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The statewide reading program offered Intel employees a glimpse into the volunteer opportunities.

More than 60 Intel employees were in Hillsboro School District classrooms last week sharing a book with young elementary students.STAFF PHOTO: OLIVIA SINGER - Students at both W.L. Henry Elementary and Brookwood Elementary schools got to read with Intel volunteers last week in Hillsboro as part of the SMART program.

A collaboration between SMART — Start Making A Reader Today — a volunteer reading program offered to students in pre-kindergarten through the third grade in Oregon, and the Intel Foundation, students at W.L. Henry Elementary and Brookwood Elementary schools got to spend some time connecting with local community members over a book Wednesday morning, Nov. 7. The reading program is Oregon's largest volunteer literacy program, reaching more than 11,000 students annually.

"It's my 27th year in education and my 21st year in Oregon and for as long as I can remember, I've had the privilege of working at schools where we had the SMART reading program," said W.L. Henry principal Lisa Aguilar. "It's such a beautiful program and it has made a positive impact on kids for all of these years. … The beauty of it is that it's about making connections. And decades of research will show that the best way for children to learn how to read is to be read to and to be read with."

Thursday's event served as an introduction to the reading program for Intel employees — the tech company encourages its employees to volunteer in the local community with an incentive program.

"We are not teaching the students to read, that is best left to the people who actually are trained and experienced and professionals around doing that," said SMART's executive director Chris Otis to the volunteers. "What we are doing is coming into support, what we like to call sort of the soft side of the equation, in getting kids excited about reading, interested in reading … and what we want to do is build some energy, some engagement, some confidence in the kids who are in the program. It's always been what we have been about."

The program is built off of two key principles, Otis said, access to books and shared reading time. Volunteers are asked to spend a minimum of one hour a week in the classroom reading with one child, ideally on the same day, each week. And each student is gifted two books a month from the program.

"So you get a little bit of an opportunity to have a relationship develop there," she said. "They are seeing the same person, the same day, the same time, the same place, sitting down to enjoy books."STAFF PHOTO: OLIVIA SINGER - As part of a celebration of Intel's 50th year, volunteers are putting in extra time this year in the local community.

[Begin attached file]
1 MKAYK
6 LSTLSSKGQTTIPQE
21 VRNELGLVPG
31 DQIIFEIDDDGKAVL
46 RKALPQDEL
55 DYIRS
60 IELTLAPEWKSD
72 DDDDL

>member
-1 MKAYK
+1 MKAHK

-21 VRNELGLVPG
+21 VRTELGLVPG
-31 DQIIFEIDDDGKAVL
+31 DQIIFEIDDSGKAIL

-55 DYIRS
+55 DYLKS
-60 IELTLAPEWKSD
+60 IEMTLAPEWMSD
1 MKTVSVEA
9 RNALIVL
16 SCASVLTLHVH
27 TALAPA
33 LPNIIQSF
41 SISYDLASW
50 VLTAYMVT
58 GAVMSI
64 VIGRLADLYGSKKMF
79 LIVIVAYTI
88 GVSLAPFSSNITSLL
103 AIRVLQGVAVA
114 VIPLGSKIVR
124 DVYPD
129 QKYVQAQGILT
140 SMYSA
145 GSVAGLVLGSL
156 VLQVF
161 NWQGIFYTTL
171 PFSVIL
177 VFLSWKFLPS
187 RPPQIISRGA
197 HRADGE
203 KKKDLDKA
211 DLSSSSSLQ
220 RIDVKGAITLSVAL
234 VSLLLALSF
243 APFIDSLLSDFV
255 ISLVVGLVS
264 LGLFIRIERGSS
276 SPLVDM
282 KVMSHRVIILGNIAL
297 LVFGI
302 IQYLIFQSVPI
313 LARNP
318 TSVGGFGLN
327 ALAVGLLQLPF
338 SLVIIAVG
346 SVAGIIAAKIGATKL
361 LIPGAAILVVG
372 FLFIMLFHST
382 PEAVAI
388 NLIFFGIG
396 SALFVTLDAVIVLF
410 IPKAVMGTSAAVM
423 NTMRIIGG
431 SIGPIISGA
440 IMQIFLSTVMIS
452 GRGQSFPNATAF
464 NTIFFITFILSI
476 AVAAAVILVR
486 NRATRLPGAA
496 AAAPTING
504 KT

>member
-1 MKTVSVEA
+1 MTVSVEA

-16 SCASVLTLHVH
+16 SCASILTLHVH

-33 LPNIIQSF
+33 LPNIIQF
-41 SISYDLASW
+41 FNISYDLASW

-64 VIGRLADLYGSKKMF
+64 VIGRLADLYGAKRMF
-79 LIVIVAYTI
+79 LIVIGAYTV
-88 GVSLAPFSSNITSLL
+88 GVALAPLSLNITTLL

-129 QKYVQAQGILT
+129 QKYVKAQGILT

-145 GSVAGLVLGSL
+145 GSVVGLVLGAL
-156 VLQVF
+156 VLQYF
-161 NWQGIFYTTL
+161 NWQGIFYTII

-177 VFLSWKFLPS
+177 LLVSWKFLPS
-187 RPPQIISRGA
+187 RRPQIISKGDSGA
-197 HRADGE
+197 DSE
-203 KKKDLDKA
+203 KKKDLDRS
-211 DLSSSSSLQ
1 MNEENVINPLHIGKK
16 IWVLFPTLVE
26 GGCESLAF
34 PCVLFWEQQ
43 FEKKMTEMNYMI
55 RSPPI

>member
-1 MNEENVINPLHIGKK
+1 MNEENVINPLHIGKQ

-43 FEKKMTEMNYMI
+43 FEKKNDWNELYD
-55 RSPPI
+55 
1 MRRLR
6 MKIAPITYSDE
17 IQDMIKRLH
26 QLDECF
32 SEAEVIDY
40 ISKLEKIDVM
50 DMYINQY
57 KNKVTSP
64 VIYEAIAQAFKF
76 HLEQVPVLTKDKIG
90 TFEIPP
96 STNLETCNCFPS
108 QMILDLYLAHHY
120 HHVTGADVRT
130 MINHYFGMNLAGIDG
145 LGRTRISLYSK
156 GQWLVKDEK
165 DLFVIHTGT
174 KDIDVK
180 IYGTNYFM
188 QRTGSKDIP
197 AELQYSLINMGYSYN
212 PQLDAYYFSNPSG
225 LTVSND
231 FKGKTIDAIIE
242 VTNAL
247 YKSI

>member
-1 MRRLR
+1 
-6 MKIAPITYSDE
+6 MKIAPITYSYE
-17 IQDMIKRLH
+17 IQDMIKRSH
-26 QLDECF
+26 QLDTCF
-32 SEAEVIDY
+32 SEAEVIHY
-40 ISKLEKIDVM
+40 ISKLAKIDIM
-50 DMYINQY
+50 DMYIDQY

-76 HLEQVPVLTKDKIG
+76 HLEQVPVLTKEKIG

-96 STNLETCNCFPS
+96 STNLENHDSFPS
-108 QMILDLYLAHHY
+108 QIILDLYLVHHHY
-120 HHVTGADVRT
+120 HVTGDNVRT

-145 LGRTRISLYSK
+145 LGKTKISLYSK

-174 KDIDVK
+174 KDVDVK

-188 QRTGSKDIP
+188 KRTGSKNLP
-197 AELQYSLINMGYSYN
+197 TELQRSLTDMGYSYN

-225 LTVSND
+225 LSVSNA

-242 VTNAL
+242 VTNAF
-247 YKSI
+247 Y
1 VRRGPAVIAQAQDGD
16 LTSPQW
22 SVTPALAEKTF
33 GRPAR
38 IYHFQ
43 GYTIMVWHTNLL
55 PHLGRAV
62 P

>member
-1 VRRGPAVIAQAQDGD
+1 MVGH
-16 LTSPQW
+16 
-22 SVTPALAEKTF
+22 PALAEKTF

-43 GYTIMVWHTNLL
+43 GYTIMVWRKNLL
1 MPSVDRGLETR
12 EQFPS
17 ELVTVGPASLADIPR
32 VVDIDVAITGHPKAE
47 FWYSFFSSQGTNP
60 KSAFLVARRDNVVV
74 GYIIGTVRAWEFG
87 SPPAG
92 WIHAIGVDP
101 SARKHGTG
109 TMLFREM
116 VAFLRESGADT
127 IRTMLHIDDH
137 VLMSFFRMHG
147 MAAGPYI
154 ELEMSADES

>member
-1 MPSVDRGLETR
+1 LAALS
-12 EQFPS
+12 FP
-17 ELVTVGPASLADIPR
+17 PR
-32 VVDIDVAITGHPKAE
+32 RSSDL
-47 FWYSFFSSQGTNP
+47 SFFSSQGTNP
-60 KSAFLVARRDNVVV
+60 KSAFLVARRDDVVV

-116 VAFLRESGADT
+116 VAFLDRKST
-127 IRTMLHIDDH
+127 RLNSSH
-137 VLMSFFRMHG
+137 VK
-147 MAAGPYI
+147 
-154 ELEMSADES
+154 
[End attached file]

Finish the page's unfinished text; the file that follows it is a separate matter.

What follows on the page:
To the students it says, "I'm here for you. You matter to me. I am doing nothing but sharing books with you," Otis said.

President of the Intel Foundation, Pia Wilson-Body was also in the classroom last week reading with a student at W.L Henry.

"From my perspective, it's always good to give back and be a good corporate citizen," she said. "And just to know that these young people really need adult role-models, especially as the principal shared, (from) the community, and especially now. Building relationships with young people, and just quite frankly, meeting them where they are (is important.)"

The collaboration took place as part of an effort by Intel to have employees volunteer more than they ever have in past for its five-decade company anniversary.STAFF PHOTO: OLIVIA SINGER - Intel volunteers and SMART reading program coordinators came together to visit schools in the Hillsboro School District.

"Intel is celebrating our 50th anniversary, and we took a challenge that 50,000 employees would volunteer throughout the year and not just stop there, volunteer a million hours and over," Wilson-Body said. "We traditionally volunteer close to a million, but I think we are going to blow it out the water this year. … I think it's (also) a great opportunity for employees to get out, just not for the 50th, but again be involved in the community."

Following Wednesday's reading session, each student who participated in the program got to pick out a book which they could take home and keep.

"I do want to acknowledge the (Intel) Foundation for not only supporting us in coming together, but this is book give away day," Otis said. "Across Washington County, Intel is supporting book give away day, so that's about 1,000 kids who will get a book by virtue of your support, so thank you."



By Olivia Singer
Reporter, Forest Grove News-Times and Hillsboro Tribune
503-357-3181
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Follow Olivia at @oliviasingerr
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